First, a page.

|Posted by kyle on June 25, 2006 11:56 PM||bookmark / share:|
This weekend I finally got a chance to go over the wishlist that has been accumulating for the Force Directed Graph libraries I posted about earlier this month. Nearly everyone has asked that I do something about the performance problems, and I have some good news. If you're new to this discussion, check out the earlier postings and comments:
First, a recap
Let's talk briefly about why Force Directed Graph algorithms don't scale very well.
Each node in a graph behaves like a "particle" in space. Some particles have attractive forces between them. These are usually represented as edges on the graph. Every particle has repulsive forces between itself and every other particle. These are the forces that make nodes "avoid" each other while the graph organizes. The combination of these forces on a given node help dictate a new position for the node. Any time a node has changed position, the forces it places on all of the other nodes have changed, so we have to reculate their positions.
Attractive forces are no problem to calculate because the number of edges in a graph is normally relatively small compared to the number of nodes. The repulsive forces are the painful part, but a critical part of what makes these graphs neat to look at. The calculation of the repulsive force acting on a node at any given time has On2 complexity. If this is a new concept, this means that the number of calculations performed doubles for every node added to the graph. Optimizing such algorithms is difficult.
What to do about this? Trees?
I like Force Directed Graphs, but there will always be a scaling problem. I noticed that a lot of the apps people have submitted to me via comments and e-mails model tree structures and might not need all of the features of a Force Directed Graph. Even Visual Wordnet is really a tree model. So over Saturday morning cartoons I decided to tackle Tree Graphs. In my implementation of these graphs, each node is only aware of its own children, so calculations are much less complex, but it's possible for nodes from disperate branches to collide.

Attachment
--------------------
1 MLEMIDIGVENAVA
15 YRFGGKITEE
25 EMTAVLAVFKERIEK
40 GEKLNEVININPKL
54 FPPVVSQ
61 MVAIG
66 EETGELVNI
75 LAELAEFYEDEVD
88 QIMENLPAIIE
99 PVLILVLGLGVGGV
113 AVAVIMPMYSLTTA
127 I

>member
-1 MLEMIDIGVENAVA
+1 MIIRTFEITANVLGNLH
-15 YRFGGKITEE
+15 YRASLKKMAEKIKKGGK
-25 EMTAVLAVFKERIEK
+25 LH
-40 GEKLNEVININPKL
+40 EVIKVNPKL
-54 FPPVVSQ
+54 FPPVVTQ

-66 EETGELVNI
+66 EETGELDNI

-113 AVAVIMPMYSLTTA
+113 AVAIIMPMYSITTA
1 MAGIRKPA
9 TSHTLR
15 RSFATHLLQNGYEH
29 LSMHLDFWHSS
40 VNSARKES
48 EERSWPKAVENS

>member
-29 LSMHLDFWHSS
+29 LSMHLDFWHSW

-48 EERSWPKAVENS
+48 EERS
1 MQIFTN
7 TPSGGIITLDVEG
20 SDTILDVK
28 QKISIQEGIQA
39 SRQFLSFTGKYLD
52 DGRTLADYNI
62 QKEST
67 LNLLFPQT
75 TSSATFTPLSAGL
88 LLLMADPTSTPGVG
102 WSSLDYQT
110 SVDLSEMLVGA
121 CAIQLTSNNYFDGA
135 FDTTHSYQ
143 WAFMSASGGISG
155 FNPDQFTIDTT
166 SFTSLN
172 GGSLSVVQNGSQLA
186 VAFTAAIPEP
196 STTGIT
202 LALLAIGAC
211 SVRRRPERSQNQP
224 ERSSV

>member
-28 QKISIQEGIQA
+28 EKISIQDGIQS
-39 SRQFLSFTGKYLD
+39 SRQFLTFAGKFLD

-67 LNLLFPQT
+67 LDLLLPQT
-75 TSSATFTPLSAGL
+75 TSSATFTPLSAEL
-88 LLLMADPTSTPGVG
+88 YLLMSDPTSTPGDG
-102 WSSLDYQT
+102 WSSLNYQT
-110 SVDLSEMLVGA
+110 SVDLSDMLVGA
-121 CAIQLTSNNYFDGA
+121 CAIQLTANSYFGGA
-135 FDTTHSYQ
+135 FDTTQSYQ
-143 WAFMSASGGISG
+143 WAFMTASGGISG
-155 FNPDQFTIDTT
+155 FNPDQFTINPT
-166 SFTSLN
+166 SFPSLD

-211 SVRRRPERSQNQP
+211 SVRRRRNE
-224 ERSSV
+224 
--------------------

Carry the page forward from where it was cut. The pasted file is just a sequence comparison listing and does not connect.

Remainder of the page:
Some prototypes have emerged. I'm trying to merge in a few concepts from the world of Force Directed Graphs to make Tree Graphs more visually appealing. Understand these examples aren't yet fully interactive, but they'll give you a sneak peak at the speed improvement.
I hope you can see some promise here. The end result should be a little faster due to some unexploited optimizations and will enable an author to sacrifice fluidity for speed when more drawing power is needed. Already, these scale a whole lot better than a Force Directed implementation.
And what about Visual Wordnet?
Okay, I mocked that up too. Remember this is just an early prototype so it may look and act a little funny.
Using this code for your applications
I hope to have time to make a more "official" version of the Force Directed and Tree Graph code that anyone can use as a library in applications. I've gotten a lot of great comments and suggestions that I will be addressing soon. In the meantime, I'm not going to let my busy schedule get in the way of your app, so if you're brave you can use this stuff right now. It's all covered under a Creative Commons Attribution License.
The critical code is in treegraph.js. See examples for usage.
Also, let me know what you think and what you're up to. It really drives where this stuff goes from here. Thanks!